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Israel helps US in Iraq, training US in brutal occupation tactics

Israel is training US troops how to pose as Arabs and to covertly arrest Iraqis, mostly in secret to avert an Arab backlash. Techniques the Israelis honed in their brutal and bloody occupation of Palestine are now coming in handy to the US, which seeks to smash any resistance from the Iraqis. Israeli supporters complain of Israel being left out of lucrative "rebuilding" contracts. Israel is also providing armored bulldozers, surveillance drones, and decoy drones to the US military occupation of Iraq.
Thu December 11, 2003 05:00 PM ET

A key U.S. ally behind-the-scenes in the war in Iraq, Israel has been contributing intelligence, tactics and technology mostly in secret to avert an Arab backlash, congressional aides and analysts said on Thursday.

The commander of the Israel Defense Forces' Golani Brigade briefed U.S. Marines in mid-June on the lessons the IDF has learned from its conflict with the Palestinians.

The Israelis have supplied the American military with aerial surveillance equipment, decoy drones and D-9 armored bulldozers, sources close to the Israeli government said.

The Israelis are also considering sharing new training software designed for Israeli commanders stationed in Palestinian areas, the sources said. Israeli tactics, which have been honed against a 3-year-old Palestinian revolt in the West Bank and Gaza Strip, have prompted protests by international human rights groups.

Neither the White House nor the Israeli Embassy will openly talk about connections between U.S. operations in Iraq and Israel's hotly-contested tactics in Palestinian areas. Such connections could spark a backlash against Washington in the Arab world, where suspicions of U.S. intentions are already rife.

In keeping with its low profile, Israel was left off the White House's much-publicized list of coalition partners, and this week was denied -- along with anti-Iraq war countries France, Germany and Russia -- eligibility for lucrative post-war reconstruction contracts.

"It's hard to believe that a country like Moldova has done more for the U.S. war effort than Israel. And yet the former is eligible and the latter is not. That doesn't make any sense," said David Makovsky of the Washington Institute for Near East Policy, a strong supporter of Israel.

The White House justified its decision to deny eligibility to certain countries as a matter of national security but said they would be eligible to work as subcontractors.

Israel benefits in other ways -- it gets about $3 billion a year from Washington and was promised in the run-up to the war in Iraq up to $9 billion in loan guarantees. In contrast, the Palestinians get between $100 million and $200 million.


Israeli officials and their supporters in the United States say it is no surprise the administration would play down the contributions of the Jewish state.

"It's not PC," said a pro-Israel lobbyist. A senior congressional aide said acknowledging Israel's role would be like "pouring gas on the fire."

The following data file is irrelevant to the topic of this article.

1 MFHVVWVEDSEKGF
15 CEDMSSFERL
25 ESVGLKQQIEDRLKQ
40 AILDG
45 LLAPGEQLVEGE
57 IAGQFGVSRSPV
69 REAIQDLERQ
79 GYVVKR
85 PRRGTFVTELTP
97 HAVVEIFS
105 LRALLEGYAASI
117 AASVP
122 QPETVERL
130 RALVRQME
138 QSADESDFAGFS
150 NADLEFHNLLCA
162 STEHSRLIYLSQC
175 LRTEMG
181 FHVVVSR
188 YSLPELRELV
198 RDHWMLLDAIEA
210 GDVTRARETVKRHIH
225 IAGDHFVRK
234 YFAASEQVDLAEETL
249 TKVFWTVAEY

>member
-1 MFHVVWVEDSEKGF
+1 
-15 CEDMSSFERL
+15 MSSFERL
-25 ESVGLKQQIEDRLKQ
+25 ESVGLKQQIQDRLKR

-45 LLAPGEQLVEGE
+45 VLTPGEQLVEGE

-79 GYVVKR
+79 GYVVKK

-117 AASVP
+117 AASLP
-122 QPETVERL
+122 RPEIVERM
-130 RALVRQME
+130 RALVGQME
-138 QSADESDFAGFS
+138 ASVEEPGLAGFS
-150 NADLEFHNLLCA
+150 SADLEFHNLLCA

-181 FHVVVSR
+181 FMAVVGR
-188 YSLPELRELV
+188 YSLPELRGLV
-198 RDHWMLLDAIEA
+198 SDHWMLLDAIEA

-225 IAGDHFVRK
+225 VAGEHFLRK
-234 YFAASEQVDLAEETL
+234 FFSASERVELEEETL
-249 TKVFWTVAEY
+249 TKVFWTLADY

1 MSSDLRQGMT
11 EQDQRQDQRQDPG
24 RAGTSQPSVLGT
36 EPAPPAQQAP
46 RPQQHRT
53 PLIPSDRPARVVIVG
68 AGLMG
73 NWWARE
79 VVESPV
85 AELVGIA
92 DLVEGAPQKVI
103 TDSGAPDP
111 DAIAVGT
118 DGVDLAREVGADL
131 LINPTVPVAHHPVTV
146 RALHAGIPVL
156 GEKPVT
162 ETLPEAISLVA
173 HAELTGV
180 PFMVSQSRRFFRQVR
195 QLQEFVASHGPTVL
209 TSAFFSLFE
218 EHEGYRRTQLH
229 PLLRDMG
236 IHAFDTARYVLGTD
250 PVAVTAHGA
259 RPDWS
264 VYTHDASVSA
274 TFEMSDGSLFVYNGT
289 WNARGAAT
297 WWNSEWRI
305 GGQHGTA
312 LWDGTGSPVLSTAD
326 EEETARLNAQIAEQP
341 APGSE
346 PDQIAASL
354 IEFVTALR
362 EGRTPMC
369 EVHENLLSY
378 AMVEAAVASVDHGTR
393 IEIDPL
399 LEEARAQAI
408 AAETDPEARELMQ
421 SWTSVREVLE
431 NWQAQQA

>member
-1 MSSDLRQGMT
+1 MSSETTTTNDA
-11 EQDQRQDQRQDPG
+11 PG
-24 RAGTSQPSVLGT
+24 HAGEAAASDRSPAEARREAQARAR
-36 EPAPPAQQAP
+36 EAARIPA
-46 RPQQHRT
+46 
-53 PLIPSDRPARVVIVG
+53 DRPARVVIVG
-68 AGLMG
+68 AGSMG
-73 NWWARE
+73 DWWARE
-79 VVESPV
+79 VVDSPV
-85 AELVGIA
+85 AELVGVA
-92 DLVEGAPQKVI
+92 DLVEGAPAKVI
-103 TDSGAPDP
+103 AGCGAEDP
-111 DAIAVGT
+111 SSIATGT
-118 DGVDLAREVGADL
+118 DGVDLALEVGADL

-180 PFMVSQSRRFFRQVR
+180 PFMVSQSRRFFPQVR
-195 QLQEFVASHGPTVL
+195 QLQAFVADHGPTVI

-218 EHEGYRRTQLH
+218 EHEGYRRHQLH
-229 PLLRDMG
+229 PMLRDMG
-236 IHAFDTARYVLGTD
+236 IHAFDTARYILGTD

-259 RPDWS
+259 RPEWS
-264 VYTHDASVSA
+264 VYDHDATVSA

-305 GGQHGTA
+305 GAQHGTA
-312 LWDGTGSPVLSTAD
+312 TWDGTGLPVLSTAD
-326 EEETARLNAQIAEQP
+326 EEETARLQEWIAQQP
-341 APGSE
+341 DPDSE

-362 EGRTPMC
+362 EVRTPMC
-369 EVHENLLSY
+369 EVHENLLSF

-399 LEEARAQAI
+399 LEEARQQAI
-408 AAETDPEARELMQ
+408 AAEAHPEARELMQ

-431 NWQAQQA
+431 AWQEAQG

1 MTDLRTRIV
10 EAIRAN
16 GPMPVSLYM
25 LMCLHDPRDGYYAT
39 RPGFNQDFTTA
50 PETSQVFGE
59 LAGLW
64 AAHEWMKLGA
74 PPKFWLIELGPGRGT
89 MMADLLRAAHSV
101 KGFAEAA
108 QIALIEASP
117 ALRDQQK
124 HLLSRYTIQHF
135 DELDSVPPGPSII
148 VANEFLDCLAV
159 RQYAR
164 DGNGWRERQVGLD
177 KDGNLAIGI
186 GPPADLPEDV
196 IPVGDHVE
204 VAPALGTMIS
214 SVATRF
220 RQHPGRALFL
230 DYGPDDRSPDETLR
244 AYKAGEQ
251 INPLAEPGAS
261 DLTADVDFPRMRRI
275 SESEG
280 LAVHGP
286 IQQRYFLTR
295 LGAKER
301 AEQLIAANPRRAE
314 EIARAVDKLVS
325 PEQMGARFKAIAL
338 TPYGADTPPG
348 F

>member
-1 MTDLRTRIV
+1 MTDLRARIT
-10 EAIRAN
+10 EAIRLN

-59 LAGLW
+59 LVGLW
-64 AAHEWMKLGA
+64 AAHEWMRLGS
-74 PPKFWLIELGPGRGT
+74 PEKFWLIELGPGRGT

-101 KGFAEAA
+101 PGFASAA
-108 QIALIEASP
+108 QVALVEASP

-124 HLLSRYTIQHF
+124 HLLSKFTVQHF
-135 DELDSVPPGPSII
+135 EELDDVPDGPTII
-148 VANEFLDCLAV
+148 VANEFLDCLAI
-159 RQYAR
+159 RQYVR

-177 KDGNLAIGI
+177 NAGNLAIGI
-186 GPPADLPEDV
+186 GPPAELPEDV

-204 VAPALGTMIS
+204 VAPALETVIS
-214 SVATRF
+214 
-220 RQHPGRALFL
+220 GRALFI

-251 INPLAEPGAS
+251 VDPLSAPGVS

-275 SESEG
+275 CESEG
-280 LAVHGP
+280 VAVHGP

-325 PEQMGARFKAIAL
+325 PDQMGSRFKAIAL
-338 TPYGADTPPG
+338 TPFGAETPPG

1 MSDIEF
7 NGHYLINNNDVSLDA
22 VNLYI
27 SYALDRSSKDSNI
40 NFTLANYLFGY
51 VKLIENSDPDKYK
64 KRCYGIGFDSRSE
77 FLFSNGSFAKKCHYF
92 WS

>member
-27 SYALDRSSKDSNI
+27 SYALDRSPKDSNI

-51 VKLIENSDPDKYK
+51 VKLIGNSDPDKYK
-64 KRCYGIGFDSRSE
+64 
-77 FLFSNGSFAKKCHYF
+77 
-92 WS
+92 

"Admitting Israel's involvement in how to fight the resistance in Iraq does not advance the cause of winning hearts and minds in the Arab world," said another congressional aide involved in Middle East policy in explaining the secrecy.

U.S. and Israeli officials would not provide any specific details about U.S.-Israeli cooperation in Iraq.

"Obviously the two countries have a very close relationship. ... This has been going on pre-Iraq and it'll be going on when Iraq is behind us," an Israeli official said.

According to congressional aides and analysts, U.S.-Israeli military contacts have expanded from intelligence sharing to direct consultations on defensive tactics and urban warfare.

They said the IDF gave the Americans detailed information about its methods before the war, and that Israeli and American officers have held regular meetings since.

Brig. Gen. Michael Vane, a senior officer in the U.S. Army's Doctrine and Training Command, said in a letter to Army magazine in July that U.S. officers had gone to Israel to discuss urban combat and intelligence.

A senior official in the Pentagon's Defense Advanced Research Projects Agency recently met with Defense Ministry Director General Amos Yaron and toured several high-tech Israeli defense firms. More recently, Israeli officials have met with U.S. officials in Washington about sharing software used to train commanders.

U.S. Navy F-18 planes routinely used an Israeli glider, and U.S. A-10 Thunderbolts, F-15E Strike Eagles and AV-8B Harrier jets were equipped with "pods" that provided real-time images of the battlefield in Iraq.

American forces also made limited use of a helmet system which allows a pilot to more easily target the enemy without maneuvering the aircraft into attack position.

Israeli security sources say mass assaults by covert squads of soldiers and swoops by troops posing as Arabs were among the tactics U.S. forces were studying for use in Iraq.

According to The New Yorker magazine, Israeli commandos and intelligence units have been working with their American counterparts at the Special Forces training base at Fort Bragg, North Carolina. (Reuters)

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